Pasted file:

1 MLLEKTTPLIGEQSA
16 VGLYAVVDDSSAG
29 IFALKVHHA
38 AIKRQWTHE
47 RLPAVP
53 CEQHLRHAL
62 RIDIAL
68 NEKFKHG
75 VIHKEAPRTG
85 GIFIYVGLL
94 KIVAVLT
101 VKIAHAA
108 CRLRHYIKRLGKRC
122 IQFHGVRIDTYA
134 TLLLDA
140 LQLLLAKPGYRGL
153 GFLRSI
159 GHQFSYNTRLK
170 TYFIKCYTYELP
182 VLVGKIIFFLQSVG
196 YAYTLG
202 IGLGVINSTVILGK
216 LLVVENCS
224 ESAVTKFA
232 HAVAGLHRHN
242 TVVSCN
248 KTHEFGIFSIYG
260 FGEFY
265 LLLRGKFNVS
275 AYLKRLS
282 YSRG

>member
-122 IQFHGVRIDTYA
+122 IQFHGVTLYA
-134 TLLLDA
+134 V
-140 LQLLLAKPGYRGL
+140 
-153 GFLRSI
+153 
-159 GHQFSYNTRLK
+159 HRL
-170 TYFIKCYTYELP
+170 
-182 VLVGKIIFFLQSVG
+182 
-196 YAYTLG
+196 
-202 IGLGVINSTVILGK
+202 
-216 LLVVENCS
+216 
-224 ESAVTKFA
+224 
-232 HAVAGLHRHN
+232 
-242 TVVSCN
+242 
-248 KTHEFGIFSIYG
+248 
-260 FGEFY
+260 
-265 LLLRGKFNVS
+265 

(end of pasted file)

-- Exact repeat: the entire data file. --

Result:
1 MLLEKTTPLIGEQSA
16 VGLYAVVDDSSAG
29 IFALKVHHA
38 AIKRQWTHE
47 RLPAVP
53 CEQHLRHAL
62 RIDIAL
68 NEKFKHG
75 VIHKEAPRTG
85 GIFIYVGLL
94 KIVAVLT
101 VKIAHAA
108 CRLRHYIKRLGKRC
122 IQFHGVRIDTYA
134 TLLLDA
140 LQLLLAKPGYRGL
153 GFLRSI
159 GHQFSYNTRLK
170 TYFIKCYTYELP
182 VLVGKIIFFLQSVG
196 YAYTLG
202 IGLGVINSTVILGK
216 LLVVENCS
224 ESAVTKFA
232 HAVAGLHRHN
242 TVVSCN
248 KTHEFGIFSIYG
260 FGEFY
265 LLLRGKFNVS
275 AYLKRLS
282 YSRG

>member
-122 IQFHGVRIDTYA
+122 IQFHGVTLYA
-134 TLLLDA
+134 V
-140 LQLLLAKPGYRGL
+140 
-153 GFLRSI
+153 
-159 GHQFSYNTRLK
+159 HRL
-170 TYFIKCYTYELP
+170 
-182 VLVGKIIFFLQSVG
+182 
-196 YAYTLG
+196 
-202 IGLGVINSTVILGK
+202 
-216 LLVVENCS
+216 
-224 ESAVTKFA
+224 
-232 HAVAGLHRHN
+232 
-242 TVVSCN
+242 
-248 KTHEFGIFSIYG
+248 
-260 FGEFY
+260 
-265 LLLRGKFNVS
+265 